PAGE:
The veteran strategist noted that highly valued Big Tech stocks are obscuring the true valuation of the broader market. In his opinion, the Magnificent Seven, a group that includes microsoft, Google, Apple, NVIDIA, teslaMeta and Amazon—trade at approximately 38 times their price Following Trailing 12-month earnings, compared with 23 times the S&P 500 as a whole.

Subramanian also noted that the components of the S&P 500 are quite different than they used to be, making comparing the index's valuation to its historical average less valuable.

“Valuation matters. But comparing a current P/E to a P/E from previous decades makes little sense given the change in the index mix,” he wrote. "Today's S&P 500 has half the leverage, is higher quality, and has similar or lower earnings volatility than in previous decades."

But are investors too euphoric?

The second most common characteristic of any stock bubble is euphoria. And rising AI stocks, led by Nvidia's 278% surge over the past 12 months, have some arguments that investors are pretty excited about, but Subramanian used some of BofA's data to push back on that idea.

He noted that investor enthusiasm for U.S. stocks has been "limited" to topics like AI, but overall sentiment is "nowhere near the bullish levels of previous market peaks." In fact, investor sentiment is about where it was in 1995, according to BofA data. “Sentiment is neutral despite criticism, we hear that sentiment is 'all bullish',” Subramanian wrote.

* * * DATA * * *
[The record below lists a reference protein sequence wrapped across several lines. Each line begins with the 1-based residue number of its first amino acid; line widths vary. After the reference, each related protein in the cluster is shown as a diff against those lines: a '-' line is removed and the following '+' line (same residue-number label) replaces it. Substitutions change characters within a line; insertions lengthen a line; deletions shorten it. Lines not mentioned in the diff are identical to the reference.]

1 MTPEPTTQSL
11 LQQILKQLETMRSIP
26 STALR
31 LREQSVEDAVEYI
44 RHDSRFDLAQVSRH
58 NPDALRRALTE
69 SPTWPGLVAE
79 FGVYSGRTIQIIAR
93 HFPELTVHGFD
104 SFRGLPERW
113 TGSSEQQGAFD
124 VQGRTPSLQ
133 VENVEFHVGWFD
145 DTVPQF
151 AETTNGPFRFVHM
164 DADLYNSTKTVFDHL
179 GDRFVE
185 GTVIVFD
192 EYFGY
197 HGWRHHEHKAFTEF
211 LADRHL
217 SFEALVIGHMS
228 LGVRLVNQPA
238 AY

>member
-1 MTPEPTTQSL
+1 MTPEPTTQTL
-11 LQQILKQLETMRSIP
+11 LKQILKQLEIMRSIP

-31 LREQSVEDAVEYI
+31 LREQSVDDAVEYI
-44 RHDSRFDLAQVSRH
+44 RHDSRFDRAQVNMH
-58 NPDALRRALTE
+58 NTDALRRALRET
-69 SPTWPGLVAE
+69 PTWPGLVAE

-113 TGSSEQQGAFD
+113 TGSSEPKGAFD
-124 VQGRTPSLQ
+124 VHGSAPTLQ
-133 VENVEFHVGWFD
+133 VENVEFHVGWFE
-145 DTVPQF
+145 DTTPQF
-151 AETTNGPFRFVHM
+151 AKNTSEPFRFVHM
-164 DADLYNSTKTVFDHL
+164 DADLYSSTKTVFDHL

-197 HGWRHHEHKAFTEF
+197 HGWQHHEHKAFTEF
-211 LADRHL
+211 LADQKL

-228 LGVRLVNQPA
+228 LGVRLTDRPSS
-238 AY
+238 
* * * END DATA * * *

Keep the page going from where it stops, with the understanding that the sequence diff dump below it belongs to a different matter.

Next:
Overall, for Subramanian, despite the stock market rally over the past year, the S&P 500 “lacks signs” of a bubble. "In our view, this bull market has legs," he wrote, adding that "we are in 1995 today, not 1999."

The opinion of the bears

While Subramanian has argued that the stock market will experience another banner year in 2024, there are always bears issuing warnings. Just this week, Michael Gayed, portfolio manager at Tidal Financial Group, said He motley fool that “we are in a lot of trouble” and that “all bubbles end.”

Investment banks aren't all that worried about a true bubble, but there are some big-name bears out there, including Morgan Stanley chief investment officer and chief U.S. equity strategist Mike Wilson, who forecasts the S&P 500 will fall approximately 12% to 4,500. over the next 12 months. Wilson isn't arguing that we're in a bubble, but he points out that 90% of the S&P 500's "historic" 25% rally since October has been driven by rising valuations rather than improving earnings.

The CIO explained in a note on Monday that he believes the market is being driven by "ambiguity" and "liquidity" this year, meaning investors should remain on the lookout for a correction.